Friday, January 13, 2023: 5:30 PM-7:00 PM
Paradise Valley, 2nd Level (Sheraton Phoenix Downtown)
Julie Birkenmaier, PhD, Saint Louis University
Behavioral choices effect health and mental health outcomes; however, choices are greatly influenced by socioeconomic conditions, or the social determinants of health and mental health (Landord et al., 2022; Schickedanz et al., 2015). In particular, financial strain is noted as a domain of health-related social needs (Magnan, 2021). The experience of strain exists independent of income and assets (Grafova, 2018). Financial strain has been linked to higher rates of obesity, smoking, chronic health conditions, poor overall health status, and premature mortality (Avendano et al., 2009; Schickedanz et al., 2015). Financial strain can be the result of fewer financial resources that leads to less access to healthcare and adherence to treatment. For example, financial strain can limit the effectiveness of medical disease management when patients cannot see their physician regularly nor afford their medications (Collins, 2015). Financial strain may result in greater uncertainty about financial resource sufficiency, which may elevate stress, resulting in poorer health outcomes. Financial strain also has a detrimental impact on mental health outcomes, such as anxiety and depression. Research has documented this relationship for unsecured debt (e.g., credit card debt), mortgage debt, and general inability to pay current financial obligations. In response to the body of research about these relationships, innovative programming has emerged in recent years to integrate finances into healthcare services. For example, medical-financial partnerships integrate clinical and community data and resources to decrease poverty and improve access to financial services (Beck et al., 2019). Other interventions include an online tool to facilitate financial benefits for patients (Aery et al, 2017), and peer-to-peer financial interventions (Pinto et al., 2020). However, significant unresolved questions about the relationships between financial strain and health and mental health remain. In particular, there are few guidelines for the types of financial information that healthcare providers should gather and pay attention to regarding their potential impact on health and mental health. This symposium provides four papers that examine important aspects of finances critical to healthcare delivery; credit scores, financial hardships, and unmanageable debt. First, Are Credit Scores and Financial Well-being Associated with Physical Health, examines these relationships to learn more about the importance of patient credit score and financial well-being to health outcomes. The second paper, Characterizing Financial Strain Among Informal Cancer Caregivers: Results from the 2020 Caregiving in America Survey,Ãï¿½ provides new insights to help inform healthcare workers about the importance of screening for financial hardship when working with the cancer patients and their caregivers. Turning to mental health, Financial Hardships and Mental Health Crisis: A National Examination of Young Adults' COVID-19 Pandemic Experiences, examines the associations between financial strain and suicide ideation and attempts among youth during the pandemic. The fourth paper, Associations Among Anxiety, Student Loan Repayment and Financial Knowledge, sheds light on the relationship between mental health status and loan repayment. Together, these four papers provide insights on the intersection of finances and physical and mental health useful for healthcare screening and service delivery.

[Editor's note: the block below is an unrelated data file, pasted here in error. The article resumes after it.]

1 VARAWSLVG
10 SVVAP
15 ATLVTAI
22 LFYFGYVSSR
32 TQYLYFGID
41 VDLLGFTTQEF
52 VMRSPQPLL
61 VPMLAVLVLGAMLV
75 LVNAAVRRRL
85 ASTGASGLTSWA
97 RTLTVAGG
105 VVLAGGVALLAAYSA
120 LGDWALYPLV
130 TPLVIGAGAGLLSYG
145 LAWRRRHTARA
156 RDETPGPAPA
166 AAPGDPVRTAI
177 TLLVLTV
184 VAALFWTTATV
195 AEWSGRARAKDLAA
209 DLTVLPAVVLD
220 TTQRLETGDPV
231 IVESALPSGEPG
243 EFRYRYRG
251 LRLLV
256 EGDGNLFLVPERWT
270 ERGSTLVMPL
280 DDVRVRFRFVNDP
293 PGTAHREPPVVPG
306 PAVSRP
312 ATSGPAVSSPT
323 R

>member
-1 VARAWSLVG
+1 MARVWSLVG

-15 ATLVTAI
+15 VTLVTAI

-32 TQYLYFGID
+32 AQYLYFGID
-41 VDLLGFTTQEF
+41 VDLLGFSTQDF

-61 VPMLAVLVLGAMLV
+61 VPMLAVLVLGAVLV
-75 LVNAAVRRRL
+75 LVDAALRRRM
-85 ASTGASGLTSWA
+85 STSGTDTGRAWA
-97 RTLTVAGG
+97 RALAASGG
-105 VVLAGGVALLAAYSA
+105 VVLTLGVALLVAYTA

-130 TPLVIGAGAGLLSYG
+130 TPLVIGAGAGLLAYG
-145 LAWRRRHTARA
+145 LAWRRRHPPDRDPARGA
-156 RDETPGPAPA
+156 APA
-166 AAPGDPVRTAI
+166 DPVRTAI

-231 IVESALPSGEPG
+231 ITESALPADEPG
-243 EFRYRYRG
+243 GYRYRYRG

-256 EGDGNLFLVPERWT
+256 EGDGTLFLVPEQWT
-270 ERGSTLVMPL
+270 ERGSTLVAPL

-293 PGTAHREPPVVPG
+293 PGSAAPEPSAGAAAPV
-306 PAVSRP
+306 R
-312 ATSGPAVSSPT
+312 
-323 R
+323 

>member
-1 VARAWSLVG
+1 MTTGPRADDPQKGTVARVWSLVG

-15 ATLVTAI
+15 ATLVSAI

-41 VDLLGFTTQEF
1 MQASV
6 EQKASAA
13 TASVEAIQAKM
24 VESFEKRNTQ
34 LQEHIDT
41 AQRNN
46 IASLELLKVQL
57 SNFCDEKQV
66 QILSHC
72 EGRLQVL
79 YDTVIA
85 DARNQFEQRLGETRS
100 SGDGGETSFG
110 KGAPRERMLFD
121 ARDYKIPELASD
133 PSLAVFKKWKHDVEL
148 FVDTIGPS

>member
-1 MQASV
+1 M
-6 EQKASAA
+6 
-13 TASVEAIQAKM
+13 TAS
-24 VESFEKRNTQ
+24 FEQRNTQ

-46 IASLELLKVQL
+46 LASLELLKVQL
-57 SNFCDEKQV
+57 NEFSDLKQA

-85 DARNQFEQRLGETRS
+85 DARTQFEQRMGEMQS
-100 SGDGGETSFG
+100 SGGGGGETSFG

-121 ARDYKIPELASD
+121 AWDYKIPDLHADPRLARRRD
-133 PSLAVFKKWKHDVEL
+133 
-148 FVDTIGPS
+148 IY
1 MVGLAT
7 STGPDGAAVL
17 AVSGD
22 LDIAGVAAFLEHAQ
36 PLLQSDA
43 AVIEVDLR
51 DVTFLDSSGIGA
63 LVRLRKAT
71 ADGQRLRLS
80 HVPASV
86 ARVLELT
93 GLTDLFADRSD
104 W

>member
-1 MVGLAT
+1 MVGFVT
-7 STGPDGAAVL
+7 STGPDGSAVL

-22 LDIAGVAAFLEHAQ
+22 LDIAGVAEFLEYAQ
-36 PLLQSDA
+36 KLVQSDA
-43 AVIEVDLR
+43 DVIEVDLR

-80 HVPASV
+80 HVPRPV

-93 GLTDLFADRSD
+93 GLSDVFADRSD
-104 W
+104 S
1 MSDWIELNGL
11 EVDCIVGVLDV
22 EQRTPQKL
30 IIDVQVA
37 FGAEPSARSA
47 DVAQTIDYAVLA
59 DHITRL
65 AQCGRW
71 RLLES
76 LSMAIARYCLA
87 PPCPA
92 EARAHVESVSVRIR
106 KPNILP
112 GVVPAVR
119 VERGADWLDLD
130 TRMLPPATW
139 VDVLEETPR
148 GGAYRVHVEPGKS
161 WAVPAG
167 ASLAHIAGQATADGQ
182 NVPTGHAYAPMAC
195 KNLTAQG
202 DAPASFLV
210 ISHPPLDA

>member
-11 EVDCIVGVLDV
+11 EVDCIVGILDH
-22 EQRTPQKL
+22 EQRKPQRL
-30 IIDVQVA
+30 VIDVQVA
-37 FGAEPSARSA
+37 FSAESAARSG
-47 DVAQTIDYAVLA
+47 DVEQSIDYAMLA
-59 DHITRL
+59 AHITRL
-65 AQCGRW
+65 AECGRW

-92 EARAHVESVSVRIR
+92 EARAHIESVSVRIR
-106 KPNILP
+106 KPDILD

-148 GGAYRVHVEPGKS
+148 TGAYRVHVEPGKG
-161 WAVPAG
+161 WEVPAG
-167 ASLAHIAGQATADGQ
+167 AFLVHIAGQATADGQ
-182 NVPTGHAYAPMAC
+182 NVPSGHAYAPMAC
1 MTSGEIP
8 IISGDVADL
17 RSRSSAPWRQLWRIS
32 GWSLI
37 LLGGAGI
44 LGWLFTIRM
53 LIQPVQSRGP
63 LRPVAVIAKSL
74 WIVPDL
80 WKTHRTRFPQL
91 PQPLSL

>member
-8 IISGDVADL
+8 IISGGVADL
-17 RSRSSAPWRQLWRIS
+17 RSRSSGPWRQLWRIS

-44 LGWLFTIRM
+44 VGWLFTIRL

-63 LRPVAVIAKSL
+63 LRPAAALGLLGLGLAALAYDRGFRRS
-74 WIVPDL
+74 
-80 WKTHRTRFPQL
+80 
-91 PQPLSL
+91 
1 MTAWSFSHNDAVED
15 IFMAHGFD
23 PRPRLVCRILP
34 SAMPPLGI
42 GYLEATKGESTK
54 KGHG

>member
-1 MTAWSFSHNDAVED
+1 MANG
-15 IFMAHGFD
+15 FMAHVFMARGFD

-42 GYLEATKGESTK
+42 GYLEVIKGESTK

* noted as presenting author
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